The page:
You need to do some starter and alternator wiring to merge the Miata wiring to the K24 harness. The starter and alternator wiring in the Miata runs along the power plant frame (PPF). The overall procedure here is to identify the Miata starter and alternator wires and splice them with the correct Honda connectors.
Unplug Your Battery
Make sure your battery is unplugged. This should be obvious, and you probably haven’t had a battery in the car for quite a while by this point, but still, you don’t want to pop fuses or get hurt.
Tools and Materials Required
- Lug crimping tool to safely crimp the really big wires
- Soldering iron or crimp tool, depending on how you’d like to join your small gauge wires
- Engineer hammer or something else substantial to hit the lug crimping tool
- Wire strippers of some variety
- A cheap multimeter really helps sort out wires
- A heat gun for heat shrink, although a lighter can work fine too if you’re careful
- 6 gauge wire
- 6 gauge wire butt connectors
- Solder and flux or else assorted of butt connectors, depending on whether you’re soldering or crimping small gauge wires
- 6AWG terminal lugs
- A nut and bolt that fit in at least one of the terminal lugs
- Wire loom tape, works better than electrical tape in a car
- 4:1 heat shrink*, zip ties, etc
*Note: 4:1 heat shrink will shrink 4x its initial diameter. This is much more than the typical Harbor Freight stuff. You want heat shrink that will properly encapsulate larger connectors on smaller wires.
6:1 or more is even better.
Stock Miata Wiring Locations
Don’t disconnect anything quite yet. For reference, here is the target Miata wiring harness. Many of my clips are broken from previous owners and replaced with zip ties.
When you remove the harness, don’t forget that there is a ground connection to the PPF. More importantly, don’t forget to reinstall it after you’re done.
Check Length on Miata Wires
Before starting, make sure you know what wires from your charge harness go where, even though it should be pretty obvious. As mentioned, the stock Miata alternator and starter wires run along the PPF from the trunk to the engine bay. With them still in place, pull some 6 gauge wire to the starter and alternator locations on your K motor. This lets you figure out how much you need to extend them. I ran my wiring from the driver’s side of the car straight back and over the transmission to the PPF.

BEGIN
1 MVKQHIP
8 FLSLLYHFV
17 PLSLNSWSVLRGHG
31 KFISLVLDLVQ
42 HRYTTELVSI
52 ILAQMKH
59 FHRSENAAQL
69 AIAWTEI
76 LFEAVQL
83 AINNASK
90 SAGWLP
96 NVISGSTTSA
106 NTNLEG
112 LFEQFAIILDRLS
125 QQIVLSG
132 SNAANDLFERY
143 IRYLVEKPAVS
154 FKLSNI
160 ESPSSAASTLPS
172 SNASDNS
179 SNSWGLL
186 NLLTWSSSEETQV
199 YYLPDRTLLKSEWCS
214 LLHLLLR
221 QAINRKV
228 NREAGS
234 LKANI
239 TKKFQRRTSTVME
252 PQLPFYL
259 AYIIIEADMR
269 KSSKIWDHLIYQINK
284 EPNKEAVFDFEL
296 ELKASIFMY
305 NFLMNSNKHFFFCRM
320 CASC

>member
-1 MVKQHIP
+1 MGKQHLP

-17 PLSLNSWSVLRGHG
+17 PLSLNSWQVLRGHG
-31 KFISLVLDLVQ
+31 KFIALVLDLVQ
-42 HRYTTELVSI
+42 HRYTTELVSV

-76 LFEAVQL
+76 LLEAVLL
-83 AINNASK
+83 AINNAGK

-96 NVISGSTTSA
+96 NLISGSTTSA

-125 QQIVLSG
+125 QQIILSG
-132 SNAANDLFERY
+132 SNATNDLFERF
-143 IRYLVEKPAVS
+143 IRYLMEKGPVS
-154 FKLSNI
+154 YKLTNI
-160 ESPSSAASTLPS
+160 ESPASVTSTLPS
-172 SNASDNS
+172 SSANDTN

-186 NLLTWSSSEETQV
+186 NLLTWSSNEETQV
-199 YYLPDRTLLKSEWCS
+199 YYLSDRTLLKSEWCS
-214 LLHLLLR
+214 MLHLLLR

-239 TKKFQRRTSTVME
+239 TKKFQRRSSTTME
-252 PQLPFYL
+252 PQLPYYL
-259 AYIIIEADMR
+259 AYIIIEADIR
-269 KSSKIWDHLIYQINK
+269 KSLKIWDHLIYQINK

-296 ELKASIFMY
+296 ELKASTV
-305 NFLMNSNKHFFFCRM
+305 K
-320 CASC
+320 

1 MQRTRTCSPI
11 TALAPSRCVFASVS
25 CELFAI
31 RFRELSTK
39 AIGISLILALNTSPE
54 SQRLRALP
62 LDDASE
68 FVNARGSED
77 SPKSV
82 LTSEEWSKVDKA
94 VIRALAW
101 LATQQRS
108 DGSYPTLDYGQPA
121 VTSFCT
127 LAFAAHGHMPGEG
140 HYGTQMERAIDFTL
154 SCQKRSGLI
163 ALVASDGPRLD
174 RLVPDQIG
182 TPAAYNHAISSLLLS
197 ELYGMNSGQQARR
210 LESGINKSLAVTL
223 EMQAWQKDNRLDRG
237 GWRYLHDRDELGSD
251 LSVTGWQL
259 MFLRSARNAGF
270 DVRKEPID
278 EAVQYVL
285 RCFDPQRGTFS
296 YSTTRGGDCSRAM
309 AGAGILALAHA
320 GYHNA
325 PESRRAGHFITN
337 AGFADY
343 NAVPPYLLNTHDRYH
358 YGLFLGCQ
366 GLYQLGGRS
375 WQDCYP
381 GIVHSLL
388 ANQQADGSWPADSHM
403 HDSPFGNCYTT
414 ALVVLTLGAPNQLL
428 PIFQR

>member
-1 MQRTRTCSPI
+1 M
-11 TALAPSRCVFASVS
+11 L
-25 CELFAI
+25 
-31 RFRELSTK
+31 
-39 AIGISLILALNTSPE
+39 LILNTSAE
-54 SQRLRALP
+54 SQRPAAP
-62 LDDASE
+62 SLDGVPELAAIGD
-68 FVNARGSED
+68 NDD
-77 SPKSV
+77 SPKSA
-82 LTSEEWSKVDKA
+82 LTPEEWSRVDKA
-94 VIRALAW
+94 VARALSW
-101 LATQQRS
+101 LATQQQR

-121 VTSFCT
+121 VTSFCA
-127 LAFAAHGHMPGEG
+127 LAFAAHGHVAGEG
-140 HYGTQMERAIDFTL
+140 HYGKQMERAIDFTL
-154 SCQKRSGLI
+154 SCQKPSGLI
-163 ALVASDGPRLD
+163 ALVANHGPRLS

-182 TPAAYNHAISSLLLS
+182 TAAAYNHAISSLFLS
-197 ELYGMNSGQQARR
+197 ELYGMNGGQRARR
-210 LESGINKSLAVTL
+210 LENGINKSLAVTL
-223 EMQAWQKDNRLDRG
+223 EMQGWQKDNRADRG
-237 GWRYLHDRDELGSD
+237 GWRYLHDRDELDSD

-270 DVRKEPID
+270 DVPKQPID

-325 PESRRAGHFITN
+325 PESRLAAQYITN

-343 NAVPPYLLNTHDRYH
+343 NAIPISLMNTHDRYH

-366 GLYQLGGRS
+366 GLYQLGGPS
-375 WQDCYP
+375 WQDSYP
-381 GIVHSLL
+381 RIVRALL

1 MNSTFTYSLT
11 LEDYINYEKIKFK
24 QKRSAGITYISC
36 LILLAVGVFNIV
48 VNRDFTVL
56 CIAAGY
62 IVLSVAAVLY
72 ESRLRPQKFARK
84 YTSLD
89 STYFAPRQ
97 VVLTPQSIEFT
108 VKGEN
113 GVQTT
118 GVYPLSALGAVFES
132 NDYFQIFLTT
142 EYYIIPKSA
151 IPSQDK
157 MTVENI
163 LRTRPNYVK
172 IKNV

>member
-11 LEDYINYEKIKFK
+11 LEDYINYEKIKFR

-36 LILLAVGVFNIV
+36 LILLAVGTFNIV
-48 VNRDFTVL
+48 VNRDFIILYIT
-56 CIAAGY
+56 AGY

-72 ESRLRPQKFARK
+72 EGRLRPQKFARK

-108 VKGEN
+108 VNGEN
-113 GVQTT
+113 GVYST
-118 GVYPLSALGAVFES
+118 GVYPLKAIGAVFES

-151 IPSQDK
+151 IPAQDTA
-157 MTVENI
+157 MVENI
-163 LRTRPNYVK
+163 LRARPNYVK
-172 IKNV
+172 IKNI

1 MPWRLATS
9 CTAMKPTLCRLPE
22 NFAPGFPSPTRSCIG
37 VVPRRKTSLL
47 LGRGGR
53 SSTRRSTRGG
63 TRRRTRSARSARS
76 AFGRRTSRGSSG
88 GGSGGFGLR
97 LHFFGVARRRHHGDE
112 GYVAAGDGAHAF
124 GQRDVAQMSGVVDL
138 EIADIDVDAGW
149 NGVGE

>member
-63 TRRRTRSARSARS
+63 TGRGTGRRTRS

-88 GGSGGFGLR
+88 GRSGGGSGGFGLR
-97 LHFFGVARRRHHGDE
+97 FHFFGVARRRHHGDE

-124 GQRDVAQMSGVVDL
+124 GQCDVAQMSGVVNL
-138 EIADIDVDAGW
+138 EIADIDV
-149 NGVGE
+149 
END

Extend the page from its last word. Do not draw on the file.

Once that’s done, go ahead and pull them out by the back bumper. This gives enough slack. You can see the wires, after pulling, along with the extra wire that I cut for my starter and alternator. I did all my work on the garage floor behind my car, with the wires still connected to the trunk.
Do yourself a favor and label the stock Miata wires, as well as the new lengths of wire you cut BEFORE you go doing anything else. Both of these connectors are going to go, so I wanted to be completely sure I didn’t mix them up. I also didn’t want to splice the wrong length wire.
Checking K24 Harness Connections
Next, go to the Honda harness with your multimeter in ohms mode. You can use the multimeter confirm that the K24 harness’ alternator and starter wires go where you think. I’m connecting the negative multimeter lead to the starter connector in this picture, to make sure it has low resistance (is connected) to what I think is the main starter wire on the harness. The harness mixes them together inside of the loom, so make sure you get them straight!
Connect Lug Terminal to Extension Wire
You may ask yourself, “How do I crimp 6 gauge wires with my tiny hand crimper?” The answer is that you don’t, you use a big hammer and one of these things. I put a lug terminal connector on my new 6 gauge starter extension wire in this picture.
This high-force crimper should put a nice dent in the lug terminal and make sure it’s well secured to the wire.